[plt-scheme] more possible planet functions

From: Joshua Zucker (joshua.zucker at gmail.com)
Date: Wed Feb 7 19:48:33 EST 2007

John and all,
Could you recommend some good reading on breadth-first searches for
me, or good references on implementations of them in DrScheme?

One problem I'm currently working on seems to require more about BFS
than I know or understand.

Specifically: the breadth of the full search is WAY too big (factorial
size in n, with n arbitrarily large ...).

So, to search for "pretty good" nodes of the tree, my idea is to keep
the best k at each step and search one more node from there, then keep
the best k of those, and so on until eventually I've found the best
items I can.

But if I allow the breadth to get too big (with the sorting needed to
keep the best k -- or is there a smarter way to keep the best k
instead of sorting and then keeping the first k?  See, I'm lazy, and
sort! is built-in which sounded like a good idea for memory use) ...
well, anyway, when the breadth gets too big it starts spending 90+% of
its time on swapping instead of actually using the CPU to evaluate
more nodes of the search tree.

More specifically:
I have a moderately-cheap "rough guess at quality" function.
I have a tree where I start with some number of possible start-nodes
(there are O(n!) of them too, for n pretty big, but there are some
that are clearly a lot better than others so it's easy to
heuristically pick the good ones here).
Then each node has O(n) descendants, roughly speaking.
My goal is to find the "farthest' node in the tree -- that is, the one
that's the most generations from one of the starting points (so I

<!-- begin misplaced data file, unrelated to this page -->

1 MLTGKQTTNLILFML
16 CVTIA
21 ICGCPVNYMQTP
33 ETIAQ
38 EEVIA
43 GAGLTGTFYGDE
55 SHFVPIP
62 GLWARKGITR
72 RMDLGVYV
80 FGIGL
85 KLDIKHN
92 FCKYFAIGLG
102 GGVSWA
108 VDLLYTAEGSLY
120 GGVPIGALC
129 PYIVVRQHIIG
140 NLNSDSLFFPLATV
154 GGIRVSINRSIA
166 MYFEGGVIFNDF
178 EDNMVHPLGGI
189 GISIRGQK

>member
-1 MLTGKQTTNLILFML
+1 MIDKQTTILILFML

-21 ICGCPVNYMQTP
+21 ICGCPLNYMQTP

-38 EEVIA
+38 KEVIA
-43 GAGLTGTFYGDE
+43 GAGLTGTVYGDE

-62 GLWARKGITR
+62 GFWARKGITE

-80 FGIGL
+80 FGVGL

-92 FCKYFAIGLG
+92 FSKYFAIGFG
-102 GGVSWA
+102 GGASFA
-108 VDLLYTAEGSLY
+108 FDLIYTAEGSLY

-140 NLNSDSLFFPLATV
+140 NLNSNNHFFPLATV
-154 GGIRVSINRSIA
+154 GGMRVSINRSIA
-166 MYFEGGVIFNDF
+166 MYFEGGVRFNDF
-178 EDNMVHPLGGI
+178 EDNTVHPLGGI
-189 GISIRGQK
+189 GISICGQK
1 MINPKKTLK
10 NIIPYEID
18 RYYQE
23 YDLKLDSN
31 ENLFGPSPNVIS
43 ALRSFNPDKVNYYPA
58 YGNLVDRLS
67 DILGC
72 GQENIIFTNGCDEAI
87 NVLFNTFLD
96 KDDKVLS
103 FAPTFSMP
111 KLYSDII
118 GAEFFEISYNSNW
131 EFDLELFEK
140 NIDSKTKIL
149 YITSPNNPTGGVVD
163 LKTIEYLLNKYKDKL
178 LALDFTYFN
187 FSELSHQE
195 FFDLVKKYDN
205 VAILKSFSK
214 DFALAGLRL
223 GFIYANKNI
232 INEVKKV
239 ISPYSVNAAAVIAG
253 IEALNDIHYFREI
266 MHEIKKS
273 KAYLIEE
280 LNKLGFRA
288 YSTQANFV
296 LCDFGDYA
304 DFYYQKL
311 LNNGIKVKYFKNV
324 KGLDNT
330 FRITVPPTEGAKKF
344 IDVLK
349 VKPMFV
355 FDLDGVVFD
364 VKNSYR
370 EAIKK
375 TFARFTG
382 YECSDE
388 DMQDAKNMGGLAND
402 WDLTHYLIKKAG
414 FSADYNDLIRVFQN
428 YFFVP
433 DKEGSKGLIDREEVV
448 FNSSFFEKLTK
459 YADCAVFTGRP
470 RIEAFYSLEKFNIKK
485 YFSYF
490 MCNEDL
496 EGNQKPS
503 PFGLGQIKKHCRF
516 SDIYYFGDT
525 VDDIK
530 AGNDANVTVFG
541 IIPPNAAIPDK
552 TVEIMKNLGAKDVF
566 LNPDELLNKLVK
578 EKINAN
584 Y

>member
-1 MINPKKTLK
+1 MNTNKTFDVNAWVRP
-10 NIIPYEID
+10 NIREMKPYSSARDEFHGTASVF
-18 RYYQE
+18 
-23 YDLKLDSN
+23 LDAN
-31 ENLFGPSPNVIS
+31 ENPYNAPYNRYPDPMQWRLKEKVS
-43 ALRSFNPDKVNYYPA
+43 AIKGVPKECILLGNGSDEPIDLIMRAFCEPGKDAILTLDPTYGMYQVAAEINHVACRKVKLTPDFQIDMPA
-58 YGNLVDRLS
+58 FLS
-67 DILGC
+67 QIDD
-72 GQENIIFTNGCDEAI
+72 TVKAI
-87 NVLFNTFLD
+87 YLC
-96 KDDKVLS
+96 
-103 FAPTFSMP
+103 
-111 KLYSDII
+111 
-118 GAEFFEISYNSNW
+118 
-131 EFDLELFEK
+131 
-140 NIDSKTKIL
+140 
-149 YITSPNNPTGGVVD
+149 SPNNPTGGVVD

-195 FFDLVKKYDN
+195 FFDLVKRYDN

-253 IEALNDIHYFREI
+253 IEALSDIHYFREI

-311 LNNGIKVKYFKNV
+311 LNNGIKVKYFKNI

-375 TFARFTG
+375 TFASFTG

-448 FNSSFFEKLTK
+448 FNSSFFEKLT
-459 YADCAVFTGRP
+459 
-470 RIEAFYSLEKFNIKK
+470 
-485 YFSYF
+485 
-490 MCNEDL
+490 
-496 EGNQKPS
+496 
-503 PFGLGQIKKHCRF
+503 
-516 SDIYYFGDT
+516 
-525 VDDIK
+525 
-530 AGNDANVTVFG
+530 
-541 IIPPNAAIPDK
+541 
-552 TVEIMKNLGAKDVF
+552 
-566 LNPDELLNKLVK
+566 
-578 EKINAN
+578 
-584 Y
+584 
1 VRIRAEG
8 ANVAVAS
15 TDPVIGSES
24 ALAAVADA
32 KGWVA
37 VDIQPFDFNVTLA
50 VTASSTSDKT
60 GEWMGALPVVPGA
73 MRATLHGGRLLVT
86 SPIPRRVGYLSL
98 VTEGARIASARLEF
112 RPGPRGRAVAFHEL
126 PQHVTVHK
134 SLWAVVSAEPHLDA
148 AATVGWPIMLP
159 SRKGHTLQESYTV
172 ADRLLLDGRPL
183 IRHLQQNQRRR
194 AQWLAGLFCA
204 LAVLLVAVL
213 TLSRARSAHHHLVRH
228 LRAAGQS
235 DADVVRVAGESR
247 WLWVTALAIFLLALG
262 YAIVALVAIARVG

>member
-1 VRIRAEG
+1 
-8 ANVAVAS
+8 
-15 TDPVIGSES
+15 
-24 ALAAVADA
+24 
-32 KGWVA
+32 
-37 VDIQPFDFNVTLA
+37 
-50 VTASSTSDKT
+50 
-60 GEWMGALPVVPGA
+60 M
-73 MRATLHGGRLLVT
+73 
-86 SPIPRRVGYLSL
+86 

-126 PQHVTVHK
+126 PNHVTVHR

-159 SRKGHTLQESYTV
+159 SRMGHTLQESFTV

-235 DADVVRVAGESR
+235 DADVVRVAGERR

guess it's really a forest, not a tree ... but I can pick just one
starting point at a time).
So I pretty quickly get up to several thousand nodes in my search as
I'm hunting .. then I keep the "best' several thousand (based on the
rough guess at quality), and go one more node from there, and repeat.
Eventually the branching factor starts to die down and things go a
little faster, and ultimately I'm left with just one "deepest" node.

But I know I'm not finding the optimal spot.  One approach is to work
on improving my rough guess at quality, but my attempts there have led
nowhere -- in fact to fancier, slower, and less effective guesses.

So the other approach is to understand BFS better -- how to keep more
than just several thousand, say several million, without dying in an
agony of swap.  Or ways of dividing up the search in other ways ...

I'm sure I can get O(1) improvements in lots of ways, like the data
structure I use to store each node (right now a vector of small
integers, but I bet it uses less memory if it were bytes instead of
vector, for example?) but I think I can get more improvement from
doing smarter things than sorting and keeping the first k at each step
down.  But I'm too ignorant to know what those things ought to be.

Fortunately, ignorance is curable!

--Joshua Zucker

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